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Gail Desler

Teachers Teaching Teachers #221 - Calling for creative students to bring their passions into the classrom - 10.06.10


68:15 minutes (15.62 MB)

Exciting conversations are budding on Youth Voices and on Voices on the Gulf

Martha, a senior at the East-West School of International Studies in Queens (Paul Allison's school) begins this episode of Teachers Teaching Teachers by putting out a call for other students to join us on TTT. She wants to talk about how students express themselves creatively outside of school. We hope more students will be able to join us on the next TTT, Wednesday, October 13, 9:00 pm Eastern / 6:00 Pacific.

Margaret Simon, whose elementary school students have been shining on Voices on the Gulf joins us on this podcast as well. Margaret has invited a few of her students to join us on TTT this coming Wednesday as well.

Gail Desler, Chris Sloan, David Pulling have updates to share with us as well. We talk about research, I-Search and more!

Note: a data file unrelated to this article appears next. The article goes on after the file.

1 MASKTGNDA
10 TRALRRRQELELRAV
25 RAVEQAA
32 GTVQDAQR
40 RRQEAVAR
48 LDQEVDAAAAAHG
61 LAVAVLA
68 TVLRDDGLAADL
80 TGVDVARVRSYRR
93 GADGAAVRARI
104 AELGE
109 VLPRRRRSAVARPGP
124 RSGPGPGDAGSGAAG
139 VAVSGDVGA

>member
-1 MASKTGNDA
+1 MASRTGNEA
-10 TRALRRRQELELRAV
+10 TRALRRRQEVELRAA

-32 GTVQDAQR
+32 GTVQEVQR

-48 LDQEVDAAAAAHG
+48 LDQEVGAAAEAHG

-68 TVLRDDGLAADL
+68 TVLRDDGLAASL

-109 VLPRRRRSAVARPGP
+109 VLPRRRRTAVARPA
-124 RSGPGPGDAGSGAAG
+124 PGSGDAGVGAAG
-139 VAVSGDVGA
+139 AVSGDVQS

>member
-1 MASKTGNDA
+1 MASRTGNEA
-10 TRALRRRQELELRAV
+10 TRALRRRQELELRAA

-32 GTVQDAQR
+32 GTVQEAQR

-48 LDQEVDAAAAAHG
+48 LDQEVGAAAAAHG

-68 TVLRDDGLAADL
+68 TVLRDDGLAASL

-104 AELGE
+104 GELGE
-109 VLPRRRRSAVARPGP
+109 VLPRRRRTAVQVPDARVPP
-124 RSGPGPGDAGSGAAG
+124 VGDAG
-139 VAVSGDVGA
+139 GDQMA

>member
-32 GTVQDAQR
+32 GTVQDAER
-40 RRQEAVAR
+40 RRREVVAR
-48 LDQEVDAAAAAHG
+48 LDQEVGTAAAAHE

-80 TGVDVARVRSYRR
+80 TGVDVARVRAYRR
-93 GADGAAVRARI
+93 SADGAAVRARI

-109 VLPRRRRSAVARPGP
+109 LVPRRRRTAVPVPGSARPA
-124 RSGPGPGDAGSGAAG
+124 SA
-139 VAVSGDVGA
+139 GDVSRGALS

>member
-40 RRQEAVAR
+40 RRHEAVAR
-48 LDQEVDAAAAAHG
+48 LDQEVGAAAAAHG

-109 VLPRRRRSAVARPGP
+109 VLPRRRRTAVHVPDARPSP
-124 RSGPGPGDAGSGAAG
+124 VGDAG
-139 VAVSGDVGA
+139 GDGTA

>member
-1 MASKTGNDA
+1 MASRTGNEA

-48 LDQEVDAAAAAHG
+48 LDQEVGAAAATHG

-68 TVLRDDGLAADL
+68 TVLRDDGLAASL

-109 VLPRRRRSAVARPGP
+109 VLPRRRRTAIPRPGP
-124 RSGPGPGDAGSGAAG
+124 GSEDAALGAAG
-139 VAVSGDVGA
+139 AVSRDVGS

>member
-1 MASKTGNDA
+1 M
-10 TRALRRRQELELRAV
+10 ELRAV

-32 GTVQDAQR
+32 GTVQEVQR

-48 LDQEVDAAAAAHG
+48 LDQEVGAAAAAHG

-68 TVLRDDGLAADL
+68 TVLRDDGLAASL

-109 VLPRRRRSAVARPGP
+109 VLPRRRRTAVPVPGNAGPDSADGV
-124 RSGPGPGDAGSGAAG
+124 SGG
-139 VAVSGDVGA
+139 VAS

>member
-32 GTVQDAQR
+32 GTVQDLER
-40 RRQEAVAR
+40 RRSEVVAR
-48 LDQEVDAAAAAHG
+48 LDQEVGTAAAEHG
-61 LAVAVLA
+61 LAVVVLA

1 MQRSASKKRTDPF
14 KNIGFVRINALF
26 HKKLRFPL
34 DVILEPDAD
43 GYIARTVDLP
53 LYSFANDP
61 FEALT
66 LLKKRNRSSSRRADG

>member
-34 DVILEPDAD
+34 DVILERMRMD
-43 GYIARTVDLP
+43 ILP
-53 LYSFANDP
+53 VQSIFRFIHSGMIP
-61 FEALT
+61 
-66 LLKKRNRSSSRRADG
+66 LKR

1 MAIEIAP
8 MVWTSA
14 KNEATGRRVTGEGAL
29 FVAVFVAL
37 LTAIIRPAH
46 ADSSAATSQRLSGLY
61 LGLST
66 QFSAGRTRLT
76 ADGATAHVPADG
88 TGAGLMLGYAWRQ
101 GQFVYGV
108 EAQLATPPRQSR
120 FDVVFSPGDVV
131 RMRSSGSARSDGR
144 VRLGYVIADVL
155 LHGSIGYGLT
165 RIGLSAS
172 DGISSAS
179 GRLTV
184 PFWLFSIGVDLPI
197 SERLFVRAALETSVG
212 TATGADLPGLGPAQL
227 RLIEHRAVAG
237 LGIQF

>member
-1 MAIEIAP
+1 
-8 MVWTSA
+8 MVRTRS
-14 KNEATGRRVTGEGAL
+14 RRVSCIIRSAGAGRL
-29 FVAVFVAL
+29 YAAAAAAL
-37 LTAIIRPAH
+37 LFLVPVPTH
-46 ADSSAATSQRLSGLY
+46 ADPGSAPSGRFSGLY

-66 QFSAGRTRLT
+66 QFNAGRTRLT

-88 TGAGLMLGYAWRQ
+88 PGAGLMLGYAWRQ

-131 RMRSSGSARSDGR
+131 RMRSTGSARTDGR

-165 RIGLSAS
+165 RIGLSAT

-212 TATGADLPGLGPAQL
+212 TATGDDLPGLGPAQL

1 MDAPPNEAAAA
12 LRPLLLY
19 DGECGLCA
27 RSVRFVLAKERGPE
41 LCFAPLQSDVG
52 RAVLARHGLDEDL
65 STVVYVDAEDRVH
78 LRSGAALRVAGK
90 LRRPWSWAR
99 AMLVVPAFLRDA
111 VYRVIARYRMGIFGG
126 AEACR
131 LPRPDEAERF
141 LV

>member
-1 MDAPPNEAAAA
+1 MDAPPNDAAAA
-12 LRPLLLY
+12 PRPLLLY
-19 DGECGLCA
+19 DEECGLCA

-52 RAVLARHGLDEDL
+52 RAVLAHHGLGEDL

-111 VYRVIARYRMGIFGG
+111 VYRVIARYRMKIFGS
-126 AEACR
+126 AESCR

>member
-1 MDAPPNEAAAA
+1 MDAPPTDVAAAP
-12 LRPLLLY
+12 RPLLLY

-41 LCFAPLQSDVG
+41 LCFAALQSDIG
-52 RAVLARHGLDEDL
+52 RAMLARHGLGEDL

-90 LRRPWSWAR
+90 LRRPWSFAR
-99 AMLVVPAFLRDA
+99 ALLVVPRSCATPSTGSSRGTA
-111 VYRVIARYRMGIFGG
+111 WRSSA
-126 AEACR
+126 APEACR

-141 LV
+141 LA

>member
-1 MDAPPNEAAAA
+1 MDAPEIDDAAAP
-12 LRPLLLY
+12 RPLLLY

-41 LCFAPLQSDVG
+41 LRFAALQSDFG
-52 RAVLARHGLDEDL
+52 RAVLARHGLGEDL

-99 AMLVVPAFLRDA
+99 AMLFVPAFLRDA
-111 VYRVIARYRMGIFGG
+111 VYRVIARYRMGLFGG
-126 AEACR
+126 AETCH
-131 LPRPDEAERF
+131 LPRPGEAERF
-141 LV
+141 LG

Enjoy this podcast. Join us on Wednesday, and invite a student to join us as well.

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Teachers Teaching Teachers #216 "Maybe we dodged a bullet here, but there are nagging issues." More on the BP Oil Spill 9.01.10


66:31 minutes (15.22 MB) The conversations around Voices on the Gulf continue on this episToWa-step-by-stepode of Teachers Teaching Teachers.  Joining on this show with Gail Desler,  who works with teachers in the Sacramento flyway in California, and three guests from Louisiana: Margaret Simon, David Pulling and one of his students at Louisiana State ToWa-step-by-step University at Eunice, Erin Jackson.

Learn more about teaching and learning about the environment, including references to bird artists John Muir Laws and Olivia Bouler.


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21:03:36 Gail Desler: Hi Peggy

Teachers Teaching Teachers #215-Lots of overlapping pieces: Laura Fay and Tim Baker on using Scratch in middle school-08.25.10


55:45 minutes (12.76 MB)

On this episode of Teachers Teaching Teachers, Laura Beth Fay and Tim Baker join Susan Ettenheim and Chris Sloan to talk about Scratch and its uses in junior high.  Susan met Laura and Tim at the 2010 Scratch@MIT conference.  Tim’s interests in environmental education align with our ongoing Voices on the Gulf project; like Susan and Chris, Laura works with her local writing project – in Susan’s words “lots of overlapping pieces.”